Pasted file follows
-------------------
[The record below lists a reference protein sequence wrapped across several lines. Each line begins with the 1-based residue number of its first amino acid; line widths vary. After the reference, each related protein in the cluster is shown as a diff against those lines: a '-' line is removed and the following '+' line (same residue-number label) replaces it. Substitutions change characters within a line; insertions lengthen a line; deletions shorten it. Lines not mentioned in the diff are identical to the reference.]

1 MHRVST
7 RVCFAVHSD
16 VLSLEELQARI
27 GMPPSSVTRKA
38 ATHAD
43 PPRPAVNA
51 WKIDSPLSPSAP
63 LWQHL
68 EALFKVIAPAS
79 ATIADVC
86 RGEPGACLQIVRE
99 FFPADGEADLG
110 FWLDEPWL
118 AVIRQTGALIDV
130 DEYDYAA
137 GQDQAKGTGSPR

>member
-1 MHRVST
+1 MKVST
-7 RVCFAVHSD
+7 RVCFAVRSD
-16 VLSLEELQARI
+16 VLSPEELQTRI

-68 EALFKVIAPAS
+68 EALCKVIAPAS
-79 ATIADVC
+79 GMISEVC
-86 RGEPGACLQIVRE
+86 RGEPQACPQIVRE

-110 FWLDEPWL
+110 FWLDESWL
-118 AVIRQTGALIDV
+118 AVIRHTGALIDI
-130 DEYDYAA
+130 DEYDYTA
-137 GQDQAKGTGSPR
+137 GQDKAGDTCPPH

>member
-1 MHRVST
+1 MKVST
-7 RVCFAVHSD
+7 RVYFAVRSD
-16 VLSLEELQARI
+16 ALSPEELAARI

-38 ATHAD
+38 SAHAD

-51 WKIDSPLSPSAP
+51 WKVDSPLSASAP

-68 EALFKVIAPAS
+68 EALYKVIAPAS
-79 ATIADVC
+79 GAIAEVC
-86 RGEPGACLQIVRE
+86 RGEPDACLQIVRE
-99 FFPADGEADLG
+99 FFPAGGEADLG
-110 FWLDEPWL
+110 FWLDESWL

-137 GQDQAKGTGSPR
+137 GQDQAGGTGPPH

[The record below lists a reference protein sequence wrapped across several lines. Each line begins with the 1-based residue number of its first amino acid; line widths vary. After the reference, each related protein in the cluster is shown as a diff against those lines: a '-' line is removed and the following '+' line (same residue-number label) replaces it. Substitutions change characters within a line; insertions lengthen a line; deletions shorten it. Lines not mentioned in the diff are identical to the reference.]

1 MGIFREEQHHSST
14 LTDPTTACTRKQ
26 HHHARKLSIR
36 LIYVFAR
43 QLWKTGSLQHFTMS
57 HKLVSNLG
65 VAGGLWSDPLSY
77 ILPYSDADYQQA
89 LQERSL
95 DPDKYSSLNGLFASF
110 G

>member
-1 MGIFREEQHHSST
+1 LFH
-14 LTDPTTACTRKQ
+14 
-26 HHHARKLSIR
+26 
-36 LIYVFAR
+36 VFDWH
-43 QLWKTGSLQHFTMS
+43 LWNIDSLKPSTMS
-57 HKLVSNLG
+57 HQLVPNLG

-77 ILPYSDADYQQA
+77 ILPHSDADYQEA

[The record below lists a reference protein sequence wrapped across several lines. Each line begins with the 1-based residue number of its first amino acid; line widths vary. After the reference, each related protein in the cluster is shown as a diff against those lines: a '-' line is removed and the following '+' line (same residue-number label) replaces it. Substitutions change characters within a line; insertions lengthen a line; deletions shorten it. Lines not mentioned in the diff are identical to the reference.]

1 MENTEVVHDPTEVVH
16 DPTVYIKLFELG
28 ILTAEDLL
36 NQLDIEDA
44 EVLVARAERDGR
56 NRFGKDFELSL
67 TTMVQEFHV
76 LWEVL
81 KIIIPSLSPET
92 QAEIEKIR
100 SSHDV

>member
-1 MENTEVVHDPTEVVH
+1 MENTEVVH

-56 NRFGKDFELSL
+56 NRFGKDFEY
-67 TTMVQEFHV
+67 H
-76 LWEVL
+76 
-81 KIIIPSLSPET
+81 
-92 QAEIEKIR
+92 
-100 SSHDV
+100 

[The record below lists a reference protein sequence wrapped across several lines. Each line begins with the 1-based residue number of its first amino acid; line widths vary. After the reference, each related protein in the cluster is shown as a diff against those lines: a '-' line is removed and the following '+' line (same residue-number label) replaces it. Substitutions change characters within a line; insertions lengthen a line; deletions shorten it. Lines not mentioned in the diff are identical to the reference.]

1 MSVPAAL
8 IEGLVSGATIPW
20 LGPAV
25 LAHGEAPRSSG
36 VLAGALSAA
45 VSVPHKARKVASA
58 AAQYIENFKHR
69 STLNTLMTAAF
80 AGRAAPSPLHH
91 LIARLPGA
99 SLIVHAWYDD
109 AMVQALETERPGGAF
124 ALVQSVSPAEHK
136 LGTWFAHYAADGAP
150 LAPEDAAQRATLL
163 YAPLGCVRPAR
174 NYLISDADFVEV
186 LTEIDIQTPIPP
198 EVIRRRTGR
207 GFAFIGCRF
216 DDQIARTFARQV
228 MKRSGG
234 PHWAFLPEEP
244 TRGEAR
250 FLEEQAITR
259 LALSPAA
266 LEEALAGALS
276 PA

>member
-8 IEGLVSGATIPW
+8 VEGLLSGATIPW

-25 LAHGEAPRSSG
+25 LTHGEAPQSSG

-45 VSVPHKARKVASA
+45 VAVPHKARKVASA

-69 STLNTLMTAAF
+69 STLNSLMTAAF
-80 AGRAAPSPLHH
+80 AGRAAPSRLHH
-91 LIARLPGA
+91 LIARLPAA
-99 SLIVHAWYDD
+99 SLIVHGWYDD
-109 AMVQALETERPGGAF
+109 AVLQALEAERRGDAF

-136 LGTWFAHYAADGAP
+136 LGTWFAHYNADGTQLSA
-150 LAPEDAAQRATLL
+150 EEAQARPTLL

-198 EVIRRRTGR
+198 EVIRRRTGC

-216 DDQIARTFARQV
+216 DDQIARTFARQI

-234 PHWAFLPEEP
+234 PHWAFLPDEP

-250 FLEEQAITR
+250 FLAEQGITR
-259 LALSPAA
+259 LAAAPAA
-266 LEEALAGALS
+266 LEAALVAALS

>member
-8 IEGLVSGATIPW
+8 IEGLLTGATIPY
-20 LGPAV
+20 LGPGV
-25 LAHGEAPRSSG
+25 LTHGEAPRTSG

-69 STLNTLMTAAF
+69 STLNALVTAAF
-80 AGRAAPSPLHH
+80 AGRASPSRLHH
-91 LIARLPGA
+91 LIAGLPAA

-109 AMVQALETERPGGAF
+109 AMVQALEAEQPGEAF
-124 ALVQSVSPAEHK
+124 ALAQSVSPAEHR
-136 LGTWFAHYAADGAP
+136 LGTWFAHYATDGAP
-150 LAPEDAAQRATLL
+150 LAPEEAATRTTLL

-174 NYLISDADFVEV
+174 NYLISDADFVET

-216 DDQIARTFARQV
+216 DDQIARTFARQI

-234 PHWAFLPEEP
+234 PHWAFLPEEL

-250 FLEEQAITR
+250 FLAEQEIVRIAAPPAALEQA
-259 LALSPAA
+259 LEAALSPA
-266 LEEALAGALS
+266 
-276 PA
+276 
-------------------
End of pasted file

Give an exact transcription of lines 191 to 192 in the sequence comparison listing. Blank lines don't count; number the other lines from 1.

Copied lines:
-109 AMVQALETERPGGAF
+109 AMVQALEAEQPGEAF